We know Libs don't understand market concentration, exploitation, and abuse, but they also don't really understand freely competitive markets with perfect information either.
They keep saying that 'the individual is king' - that he is supreme. They confuse individual exchange - which happens like on Craigslist or at a flea market and market behavior in general.
Anyone who has tried to buy something in a real market knows that the prices and quantities are pretty much set. Your action means nothing to the larger market. The more the market decisions are set at an appreciable distance to the consumer, the less the consumer feels like his opinion means anything. We all become cogs in a machine.
So what did cause - say - the organic revolution? How many times did a hippie in the sixties complain to Safeway to bring in organic produce? And how many times did Safeway say 'hell, it's unprofitable, we will go out of business'. It took probably decades for people accustomed to market forces to make small incremental changes towards organic foods in a few select places.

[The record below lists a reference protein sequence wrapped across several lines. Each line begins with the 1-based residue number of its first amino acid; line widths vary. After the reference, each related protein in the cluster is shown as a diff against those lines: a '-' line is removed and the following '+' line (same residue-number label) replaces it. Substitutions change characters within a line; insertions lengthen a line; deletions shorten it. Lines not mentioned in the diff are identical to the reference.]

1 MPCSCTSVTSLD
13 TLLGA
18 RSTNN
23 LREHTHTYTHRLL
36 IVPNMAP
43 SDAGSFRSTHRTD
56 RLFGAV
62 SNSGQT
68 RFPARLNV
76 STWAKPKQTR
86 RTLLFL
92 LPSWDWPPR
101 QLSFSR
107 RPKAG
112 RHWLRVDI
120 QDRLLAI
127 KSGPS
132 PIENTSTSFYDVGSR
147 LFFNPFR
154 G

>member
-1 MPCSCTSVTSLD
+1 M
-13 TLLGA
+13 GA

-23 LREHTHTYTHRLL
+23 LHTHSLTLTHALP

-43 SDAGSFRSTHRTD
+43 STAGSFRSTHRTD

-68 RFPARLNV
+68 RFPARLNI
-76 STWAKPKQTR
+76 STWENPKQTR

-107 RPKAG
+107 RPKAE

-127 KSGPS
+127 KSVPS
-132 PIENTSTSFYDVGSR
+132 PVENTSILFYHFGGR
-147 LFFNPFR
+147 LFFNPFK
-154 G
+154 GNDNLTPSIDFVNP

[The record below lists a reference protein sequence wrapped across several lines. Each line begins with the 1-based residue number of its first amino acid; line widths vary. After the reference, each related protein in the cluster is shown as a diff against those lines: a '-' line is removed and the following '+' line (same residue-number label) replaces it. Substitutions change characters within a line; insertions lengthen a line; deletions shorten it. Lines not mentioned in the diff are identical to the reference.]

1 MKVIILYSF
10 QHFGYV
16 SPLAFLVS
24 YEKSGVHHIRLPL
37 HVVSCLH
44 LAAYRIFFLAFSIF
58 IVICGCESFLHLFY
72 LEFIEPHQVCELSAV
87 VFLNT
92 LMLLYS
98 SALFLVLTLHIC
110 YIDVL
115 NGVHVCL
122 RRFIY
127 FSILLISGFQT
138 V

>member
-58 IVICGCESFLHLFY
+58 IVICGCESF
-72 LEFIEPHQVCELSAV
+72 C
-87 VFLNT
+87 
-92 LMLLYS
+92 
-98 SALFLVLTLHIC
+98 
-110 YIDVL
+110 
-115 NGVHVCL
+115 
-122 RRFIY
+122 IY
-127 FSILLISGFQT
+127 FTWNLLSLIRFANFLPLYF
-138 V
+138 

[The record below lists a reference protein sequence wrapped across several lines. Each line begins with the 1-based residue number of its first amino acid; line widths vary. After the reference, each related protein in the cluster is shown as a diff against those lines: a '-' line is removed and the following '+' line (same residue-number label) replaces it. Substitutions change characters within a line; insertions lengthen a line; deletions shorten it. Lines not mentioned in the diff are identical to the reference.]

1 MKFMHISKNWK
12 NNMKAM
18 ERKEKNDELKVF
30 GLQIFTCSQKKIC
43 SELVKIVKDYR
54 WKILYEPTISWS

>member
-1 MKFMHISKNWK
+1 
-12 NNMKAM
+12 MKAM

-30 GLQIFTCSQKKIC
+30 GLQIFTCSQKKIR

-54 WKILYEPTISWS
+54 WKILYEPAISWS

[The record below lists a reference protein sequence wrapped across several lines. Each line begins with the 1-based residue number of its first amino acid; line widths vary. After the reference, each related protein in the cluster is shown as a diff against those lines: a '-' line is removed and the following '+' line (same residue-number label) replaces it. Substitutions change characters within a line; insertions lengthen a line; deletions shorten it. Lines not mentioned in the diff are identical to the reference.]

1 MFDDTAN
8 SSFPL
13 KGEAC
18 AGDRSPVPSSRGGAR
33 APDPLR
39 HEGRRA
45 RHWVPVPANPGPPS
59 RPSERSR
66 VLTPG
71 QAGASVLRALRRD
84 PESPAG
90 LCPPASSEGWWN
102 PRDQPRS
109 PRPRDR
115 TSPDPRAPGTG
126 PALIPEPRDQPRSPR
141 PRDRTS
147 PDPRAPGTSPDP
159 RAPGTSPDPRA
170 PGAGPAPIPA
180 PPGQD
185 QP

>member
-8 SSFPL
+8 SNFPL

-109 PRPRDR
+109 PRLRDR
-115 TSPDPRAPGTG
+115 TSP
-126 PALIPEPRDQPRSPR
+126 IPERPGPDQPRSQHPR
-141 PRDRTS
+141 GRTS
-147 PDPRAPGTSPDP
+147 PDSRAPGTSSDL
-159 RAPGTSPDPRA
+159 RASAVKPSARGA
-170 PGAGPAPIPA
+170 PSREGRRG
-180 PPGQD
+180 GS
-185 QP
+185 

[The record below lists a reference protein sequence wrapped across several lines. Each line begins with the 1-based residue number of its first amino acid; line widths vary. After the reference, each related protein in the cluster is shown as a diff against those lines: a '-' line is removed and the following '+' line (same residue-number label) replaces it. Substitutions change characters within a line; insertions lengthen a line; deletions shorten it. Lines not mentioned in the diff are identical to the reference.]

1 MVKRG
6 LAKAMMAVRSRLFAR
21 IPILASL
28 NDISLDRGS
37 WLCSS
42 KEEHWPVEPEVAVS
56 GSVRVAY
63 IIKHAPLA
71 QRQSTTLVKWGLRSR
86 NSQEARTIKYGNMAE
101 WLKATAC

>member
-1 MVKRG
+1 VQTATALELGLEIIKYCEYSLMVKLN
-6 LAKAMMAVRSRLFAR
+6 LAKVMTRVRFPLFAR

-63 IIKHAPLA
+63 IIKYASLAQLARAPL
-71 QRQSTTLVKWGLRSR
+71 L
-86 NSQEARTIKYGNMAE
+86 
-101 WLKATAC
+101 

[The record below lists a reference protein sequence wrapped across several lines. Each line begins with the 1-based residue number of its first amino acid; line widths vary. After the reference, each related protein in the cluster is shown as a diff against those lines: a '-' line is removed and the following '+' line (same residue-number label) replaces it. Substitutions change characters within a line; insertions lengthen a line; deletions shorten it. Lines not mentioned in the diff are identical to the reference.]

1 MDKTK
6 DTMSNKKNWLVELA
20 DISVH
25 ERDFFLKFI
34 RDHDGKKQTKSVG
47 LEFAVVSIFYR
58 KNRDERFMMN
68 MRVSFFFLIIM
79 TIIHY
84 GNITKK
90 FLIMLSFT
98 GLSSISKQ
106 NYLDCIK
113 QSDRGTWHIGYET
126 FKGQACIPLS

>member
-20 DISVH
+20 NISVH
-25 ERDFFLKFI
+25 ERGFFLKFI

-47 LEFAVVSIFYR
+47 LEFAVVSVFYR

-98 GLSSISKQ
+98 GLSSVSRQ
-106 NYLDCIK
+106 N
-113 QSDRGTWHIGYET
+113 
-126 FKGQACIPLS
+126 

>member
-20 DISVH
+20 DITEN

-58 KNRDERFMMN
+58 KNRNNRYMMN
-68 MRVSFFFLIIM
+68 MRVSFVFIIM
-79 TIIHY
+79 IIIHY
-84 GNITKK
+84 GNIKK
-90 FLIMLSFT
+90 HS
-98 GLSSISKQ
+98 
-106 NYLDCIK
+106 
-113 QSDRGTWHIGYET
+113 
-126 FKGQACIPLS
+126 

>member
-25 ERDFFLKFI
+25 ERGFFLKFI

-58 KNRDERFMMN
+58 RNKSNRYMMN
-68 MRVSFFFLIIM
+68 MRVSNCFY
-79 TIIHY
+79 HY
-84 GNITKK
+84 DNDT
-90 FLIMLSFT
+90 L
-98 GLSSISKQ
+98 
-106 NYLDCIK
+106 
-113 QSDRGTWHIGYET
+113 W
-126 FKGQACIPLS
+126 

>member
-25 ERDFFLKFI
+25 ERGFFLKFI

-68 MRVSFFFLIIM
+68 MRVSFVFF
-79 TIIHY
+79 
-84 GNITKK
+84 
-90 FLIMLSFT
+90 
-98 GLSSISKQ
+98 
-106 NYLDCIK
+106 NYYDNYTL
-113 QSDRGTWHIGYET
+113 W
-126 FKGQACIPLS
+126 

So we see here violations of Libertarian principles. First, the consumer is irrational for not wanting buy healthier food. The store owner is ignorant of the demand for organic foods. There is no market communication between the demanders of these foods and the supply. Years of habit and culture lock out the market for organic foods: individuals are meaningless. Also, somewhat less obviously, people cannot start their own stores (although many tried, of course, but the result was sort of disastrous).
The same with ingredient lists. Why didn't stores list the ingredients and expiration dates of their products? The answers are the same. People are irrational, store owners are ignorant, and the market does not communicate the desires of the consumers to the producers.
This is why the government requires stores to list their ingredients and put expiration dates on their products.
Similar stories can be said about many consumer and occupational safety regulations, about CAFE standards and the rest of it. In fact, if one had an open mind, it would be obvious.